‘Mayhem’ Proliferates through Web-Servers FreeBSD, Linux, State Experts
Security researchers have spotted one new malware that is named "Mayhem" as it proliferates through FreeBSD and Linux Web-servers, published theregister.co.uk dated July 18, 2014.
Security researchers Evgeny Sidorov, Konstantin Otrashkevich and Andrew Kovalev from Yandex, an Internet company in Russia, conducted a study of both the CnC (command-and-control) and client-side servers of Mayhem followed with writing a paper for Virus Bulletin.
According to them, a partial assessment of Mayhem that MalwareMustDie research team published during May 2014 reveals that the malware has various functions which are of one conventional bot for Windows; however, it's capable of operating even when rights to systems are restricted. Securityweek.com published this, July 18, 2014.
The researchers explain that Mayhem gets spread in the form of PHP script that became detectable during mid-June by just 3 AV solutions on VirusTotal. Once on any PC, the threat starts interacting with its CnC server through responses and requests pertaining to HTTP POST.
In all, the researchers identified 7 CnC commands. Among the functions Mayhem performs are included informing about its successful installation onto the target PC to the server; requesting for files; transmitting data; as well as reporting about its condition. Conversely, the CnC instructs the bot to execute any fresh task, halt an ongoing one, transmit data, or plant plug-ins, the researchers disclose.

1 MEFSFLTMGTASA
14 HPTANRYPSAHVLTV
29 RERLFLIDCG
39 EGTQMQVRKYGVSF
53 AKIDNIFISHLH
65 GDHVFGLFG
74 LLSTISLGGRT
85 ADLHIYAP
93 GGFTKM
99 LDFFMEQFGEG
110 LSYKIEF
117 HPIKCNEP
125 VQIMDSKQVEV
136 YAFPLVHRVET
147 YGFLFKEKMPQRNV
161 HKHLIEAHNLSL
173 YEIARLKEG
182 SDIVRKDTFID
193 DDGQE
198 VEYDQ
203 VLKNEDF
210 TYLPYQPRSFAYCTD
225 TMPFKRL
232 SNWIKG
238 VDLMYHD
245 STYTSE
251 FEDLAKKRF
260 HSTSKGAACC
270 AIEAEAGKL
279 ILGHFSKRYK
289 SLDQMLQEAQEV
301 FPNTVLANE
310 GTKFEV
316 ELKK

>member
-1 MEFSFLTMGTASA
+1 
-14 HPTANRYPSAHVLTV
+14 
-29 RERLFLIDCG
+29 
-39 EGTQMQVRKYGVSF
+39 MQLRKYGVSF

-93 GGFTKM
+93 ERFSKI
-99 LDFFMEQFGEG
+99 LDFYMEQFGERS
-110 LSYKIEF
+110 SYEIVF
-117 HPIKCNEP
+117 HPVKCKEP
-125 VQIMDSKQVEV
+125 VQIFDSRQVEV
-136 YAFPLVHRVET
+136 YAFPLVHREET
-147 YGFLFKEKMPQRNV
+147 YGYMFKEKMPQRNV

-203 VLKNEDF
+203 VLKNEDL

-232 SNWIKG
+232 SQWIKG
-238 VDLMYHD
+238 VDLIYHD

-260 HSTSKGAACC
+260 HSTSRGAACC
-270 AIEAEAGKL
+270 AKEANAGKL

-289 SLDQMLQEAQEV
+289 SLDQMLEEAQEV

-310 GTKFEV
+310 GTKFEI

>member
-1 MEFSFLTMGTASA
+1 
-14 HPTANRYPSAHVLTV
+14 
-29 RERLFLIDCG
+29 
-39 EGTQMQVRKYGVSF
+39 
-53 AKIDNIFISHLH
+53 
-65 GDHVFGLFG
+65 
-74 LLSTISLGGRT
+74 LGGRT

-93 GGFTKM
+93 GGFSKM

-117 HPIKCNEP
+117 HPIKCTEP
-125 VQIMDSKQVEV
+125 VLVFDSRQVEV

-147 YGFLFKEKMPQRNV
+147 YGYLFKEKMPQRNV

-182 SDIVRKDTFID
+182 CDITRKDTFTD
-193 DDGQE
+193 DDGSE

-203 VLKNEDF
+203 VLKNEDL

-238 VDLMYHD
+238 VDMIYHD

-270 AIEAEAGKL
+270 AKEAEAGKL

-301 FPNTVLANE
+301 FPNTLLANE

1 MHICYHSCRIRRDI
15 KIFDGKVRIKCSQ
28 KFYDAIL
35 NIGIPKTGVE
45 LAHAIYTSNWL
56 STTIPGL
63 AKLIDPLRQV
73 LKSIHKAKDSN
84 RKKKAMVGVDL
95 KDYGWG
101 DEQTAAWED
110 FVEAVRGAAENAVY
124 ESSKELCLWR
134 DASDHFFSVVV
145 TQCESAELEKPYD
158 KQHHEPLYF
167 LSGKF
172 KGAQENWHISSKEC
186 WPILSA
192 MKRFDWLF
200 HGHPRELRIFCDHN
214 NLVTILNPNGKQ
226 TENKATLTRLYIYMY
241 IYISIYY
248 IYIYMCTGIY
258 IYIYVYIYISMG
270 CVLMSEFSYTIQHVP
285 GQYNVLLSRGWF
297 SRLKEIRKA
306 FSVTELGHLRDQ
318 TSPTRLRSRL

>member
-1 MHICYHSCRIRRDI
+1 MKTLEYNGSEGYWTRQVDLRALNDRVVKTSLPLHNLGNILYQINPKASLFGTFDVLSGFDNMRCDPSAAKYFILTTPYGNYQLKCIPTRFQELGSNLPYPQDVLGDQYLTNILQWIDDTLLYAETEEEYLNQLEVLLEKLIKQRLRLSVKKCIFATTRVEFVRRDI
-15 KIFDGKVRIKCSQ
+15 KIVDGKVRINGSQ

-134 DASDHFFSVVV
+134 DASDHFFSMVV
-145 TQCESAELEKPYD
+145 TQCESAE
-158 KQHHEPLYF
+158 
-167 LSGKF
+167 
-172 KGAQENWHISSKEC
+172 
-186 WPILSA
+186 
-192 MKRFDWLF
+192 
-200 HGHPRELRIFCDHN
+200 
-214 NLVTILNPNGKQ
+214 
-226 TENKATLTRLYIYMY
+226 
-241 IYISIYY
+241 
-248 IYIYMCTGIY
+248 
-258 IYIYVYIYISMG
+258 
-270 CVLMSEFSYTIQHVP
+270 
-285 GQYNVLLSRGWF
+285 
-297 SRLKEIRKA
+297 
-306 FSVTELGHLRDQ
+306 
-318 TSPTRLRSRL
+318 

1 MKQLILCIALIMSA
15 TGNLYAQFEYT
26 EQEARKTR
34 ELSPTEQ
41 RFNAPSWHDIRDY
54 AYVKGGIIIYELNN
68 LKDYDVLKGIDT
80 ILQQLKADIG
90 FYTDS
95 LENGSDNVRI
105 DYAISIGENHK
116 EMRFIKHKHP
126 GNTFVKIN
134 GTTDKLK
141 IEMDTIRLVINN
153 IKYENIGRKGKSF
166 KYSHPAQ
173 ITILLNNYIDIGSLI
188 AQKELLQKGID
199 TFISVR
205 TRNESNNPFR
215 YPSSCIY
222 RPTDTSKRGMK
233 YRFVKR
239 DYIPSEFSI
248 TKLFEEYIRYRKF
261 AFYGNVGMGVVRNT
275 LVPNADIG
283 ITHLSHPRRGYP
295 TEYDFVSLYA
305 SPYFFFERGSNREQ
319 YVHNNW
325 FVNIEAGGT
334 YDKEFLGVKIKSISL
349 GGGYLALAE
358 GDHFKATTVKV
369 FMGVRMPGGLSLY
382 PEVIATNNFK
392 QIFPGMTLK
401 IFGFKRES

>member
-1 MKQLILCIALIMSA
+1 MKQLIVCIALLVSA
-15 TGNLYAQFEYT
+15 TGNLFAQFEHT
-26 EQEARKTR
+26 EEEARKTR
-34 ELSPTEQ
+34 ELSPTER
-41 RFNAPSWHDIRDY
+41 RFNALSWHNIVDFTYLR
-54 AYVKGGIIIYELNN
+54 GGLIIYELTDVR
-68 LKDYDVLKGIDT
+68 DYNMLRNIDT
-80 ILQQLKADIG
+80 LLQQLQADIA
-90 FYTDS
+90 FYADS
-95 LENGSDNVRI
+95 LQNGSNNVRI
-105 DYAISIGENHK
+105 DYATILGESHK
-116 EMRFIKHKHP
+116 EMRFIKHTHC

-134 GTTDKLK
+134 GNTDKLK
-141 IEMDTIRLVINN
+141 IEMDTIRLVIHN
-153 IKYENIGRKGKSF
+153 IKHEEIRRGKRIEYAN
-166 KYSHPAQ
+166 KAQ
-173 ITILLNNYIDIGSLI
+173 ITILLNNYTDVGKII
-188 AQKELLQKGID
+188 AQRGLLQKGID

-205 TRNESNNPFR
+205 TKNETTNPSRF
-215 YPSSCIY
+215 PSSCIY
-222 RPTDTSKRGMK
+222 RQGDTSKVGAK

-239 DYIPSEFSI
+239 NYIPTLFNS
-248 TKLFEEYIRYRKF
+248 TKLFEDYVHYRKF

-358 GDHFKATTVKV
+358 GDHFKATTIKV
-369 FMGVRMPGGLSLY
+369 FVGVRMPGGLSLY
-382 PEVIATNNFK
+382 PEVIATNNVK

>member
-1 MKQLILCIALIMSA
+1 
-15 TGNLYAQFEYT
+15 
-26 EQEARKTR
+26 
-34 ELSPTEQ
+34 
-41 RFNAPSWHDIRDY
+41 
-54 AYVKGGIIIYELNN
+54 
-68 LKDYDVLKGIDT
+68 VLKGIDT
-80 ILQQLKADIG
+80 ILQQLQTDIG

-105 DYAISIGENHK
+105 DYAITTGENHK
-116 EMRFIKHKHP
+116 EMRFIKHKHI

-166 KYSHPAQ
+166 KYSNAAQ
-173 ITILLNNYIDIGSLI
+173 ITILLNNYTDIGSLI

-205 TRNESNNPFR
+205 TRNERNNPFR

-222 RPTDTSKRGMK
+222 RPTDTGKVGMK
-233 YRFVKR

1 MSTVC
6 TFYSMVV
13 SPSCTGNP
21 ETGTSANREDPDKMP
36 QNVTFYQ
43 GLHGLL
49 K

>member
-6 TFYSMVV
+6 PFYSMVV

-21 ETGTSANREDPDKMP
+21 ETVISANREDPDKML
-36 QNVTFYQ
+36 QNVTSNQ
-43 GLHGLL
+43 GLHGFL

Also, being Modular, it's possible to expand Mayhem's functions via plug-ins; right now, researchers have uncovered eight -these include deciphering passwords of users surfing on Joomla or WordPress, through brute-force method; crawling websites for gathering information; locating certain RFI (remote file inclusion) security flaw as well as detailing Web-surfers of WordPress sites.
An assessment of the CnC servers regulating the botnet, aided the team effectively unearth certain statistical figures from two that in all regulated 1,400 contaminated servers.
Apparently, the countries having most infections comprise Canada, USA, Germany and Russia.
Mayhem peddlers haven't enabled the key computers' complete utilities, as they harbor other malicious elements too which hadn't gotten served to the infection spreading bots.
Technically, the researchers have discovered one plug-in, which abuses 'Heartbleed' one lately-spotted flaw, while garners data stored on attack-prone servers.
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